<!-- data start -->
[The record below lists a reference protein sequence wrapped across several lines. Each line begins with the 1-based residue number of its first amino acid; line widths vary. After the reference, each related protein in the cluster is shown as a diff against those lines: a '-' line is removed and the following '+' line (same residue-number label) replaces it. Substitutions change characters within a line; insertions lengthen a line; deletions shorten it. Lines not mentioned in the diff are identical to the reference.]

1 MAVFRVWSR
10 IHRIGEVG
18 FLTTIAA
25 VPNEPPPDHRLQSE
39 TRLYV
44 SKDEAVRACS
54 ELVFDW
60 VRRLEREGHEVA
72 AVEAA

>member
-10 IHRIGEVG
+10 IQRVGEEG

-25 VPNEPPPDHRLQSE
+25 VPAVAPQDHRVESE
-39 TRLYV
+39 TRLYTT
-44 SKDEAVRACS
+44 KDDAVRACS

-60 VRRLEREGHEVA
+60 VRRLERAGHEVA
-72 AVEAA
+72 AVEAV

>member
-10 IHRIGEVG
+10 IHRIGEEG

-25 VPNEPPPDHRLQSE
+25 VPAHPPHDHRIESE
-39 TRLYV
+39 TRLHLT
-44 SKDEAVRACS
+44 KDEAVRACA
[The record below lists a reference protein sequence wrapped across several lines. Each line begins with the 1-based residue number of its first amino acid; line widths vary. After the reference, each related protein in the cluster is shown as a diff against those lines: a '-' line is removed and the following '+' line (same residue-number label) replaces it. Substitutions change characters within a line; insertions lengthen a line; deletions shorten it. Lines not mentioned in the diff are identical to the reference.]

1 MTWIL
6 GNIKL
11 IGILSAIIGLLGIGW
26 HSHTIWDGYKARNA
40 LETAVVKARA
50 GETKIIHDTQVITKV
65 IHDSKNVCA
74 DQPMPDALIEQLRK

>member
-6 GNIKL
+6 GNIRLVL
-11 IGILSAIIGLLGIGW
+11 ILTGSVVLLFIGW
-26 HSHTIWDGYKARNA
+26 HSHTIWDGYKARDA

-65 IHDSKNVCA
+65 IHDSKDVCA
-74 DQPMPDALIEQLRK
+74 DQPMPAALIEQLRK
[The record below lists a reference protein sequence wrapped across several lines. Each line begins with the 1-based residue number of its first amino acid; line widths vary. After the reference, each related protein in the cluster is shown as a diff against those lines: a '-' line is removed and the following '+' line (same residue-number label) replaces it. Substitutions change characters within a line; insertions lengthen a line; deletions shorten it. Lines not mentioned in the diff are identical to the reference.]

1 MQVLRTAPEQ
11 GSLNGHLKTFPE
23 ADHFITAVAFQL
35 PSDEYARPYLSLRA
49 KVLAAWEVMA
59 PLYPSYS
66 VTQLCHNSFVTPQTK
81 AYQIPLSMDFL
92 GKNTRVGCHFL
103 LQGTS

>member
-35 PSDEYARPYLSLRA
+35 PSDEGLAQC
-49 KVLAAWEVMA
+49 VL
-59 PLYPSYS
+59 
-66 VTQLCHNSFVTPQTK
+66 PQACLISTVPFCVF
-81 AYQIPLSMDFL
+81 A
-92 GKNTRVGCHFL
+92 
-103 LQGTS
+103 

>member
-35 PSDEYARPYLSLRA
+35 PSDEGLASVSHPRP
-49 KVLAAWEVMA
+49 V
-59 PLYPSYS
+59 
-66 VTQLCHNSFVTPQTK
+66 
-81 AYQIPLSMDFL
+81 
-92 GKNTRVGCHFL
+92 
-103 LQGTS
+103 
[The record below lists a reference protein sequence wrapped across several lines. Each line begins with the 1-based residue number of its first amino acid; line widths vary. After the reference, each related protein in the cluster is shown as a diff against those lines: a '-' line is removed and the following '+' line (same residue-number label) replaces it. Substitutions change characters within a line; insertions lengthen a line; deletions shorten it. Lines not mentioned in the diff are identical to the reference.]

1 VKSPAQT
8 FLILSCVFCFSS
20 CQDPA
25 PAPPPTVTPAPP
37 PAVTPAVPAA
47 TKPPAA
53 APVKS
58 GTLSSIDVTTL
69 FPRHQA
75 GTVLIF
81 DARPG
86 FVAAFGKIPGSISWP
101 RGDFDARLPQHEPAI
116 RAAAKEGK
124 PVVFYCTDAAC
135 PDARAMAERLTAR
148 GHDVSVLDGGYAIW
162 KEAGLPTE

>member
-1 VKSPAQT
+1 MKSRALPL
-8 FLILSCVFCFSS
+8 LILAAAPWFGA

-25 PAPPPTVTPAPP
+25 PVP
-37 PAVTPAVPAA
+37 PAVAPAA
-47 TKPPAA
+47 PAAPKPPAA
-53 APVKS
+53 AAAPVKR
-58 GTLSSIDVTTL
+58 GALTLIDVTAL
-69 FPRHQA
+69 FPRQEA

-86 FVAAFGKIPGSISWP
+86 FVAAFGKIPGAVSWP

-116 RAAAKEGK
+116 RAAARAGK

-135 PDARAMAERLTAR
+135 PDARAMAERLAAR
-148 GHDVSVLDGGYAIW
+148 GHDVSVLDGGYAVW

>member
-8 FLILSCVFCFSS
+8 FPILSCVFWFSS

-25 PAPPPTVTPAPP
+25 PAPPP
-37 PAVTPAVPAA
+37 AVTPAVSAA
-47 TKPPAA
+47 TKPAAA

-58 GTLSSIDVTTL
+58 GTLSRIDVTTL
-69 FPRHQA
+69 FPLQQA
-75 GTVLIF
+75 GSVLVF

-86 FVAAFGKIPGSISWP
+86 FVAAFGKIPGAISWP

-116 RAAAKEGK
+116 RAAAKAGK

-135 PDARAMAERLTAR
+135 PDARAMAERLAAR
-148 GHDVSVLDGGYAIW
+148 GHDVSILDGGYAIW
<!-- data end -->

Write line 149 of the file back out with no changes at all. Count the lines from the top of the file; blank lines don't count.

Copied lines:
-69 FPRHQA